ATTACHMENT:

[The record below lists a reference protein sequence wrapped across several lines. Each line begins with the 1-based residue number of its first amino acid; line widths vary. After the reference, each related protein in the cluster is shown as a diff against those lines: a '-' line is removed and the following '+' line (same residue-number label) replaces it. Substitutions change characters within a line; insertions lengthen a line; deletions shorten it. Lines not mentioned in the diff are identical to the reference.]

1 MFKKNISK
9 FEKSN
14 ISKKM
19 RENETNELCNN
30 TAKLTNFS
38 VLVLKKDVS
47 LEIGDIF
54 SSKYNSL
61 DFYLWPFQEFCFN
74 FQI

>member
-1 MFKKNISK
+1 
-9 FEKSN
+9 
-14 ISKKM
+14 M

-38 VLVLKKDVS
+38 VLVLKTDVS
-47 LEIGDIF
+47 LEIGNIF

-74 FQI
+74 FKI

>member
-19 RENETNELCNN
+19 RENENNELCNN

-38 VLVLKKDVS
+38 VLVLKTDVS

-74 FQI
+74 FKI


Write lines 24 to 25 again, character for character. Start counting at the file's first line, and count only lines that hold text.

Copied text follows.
+74 FKI

>member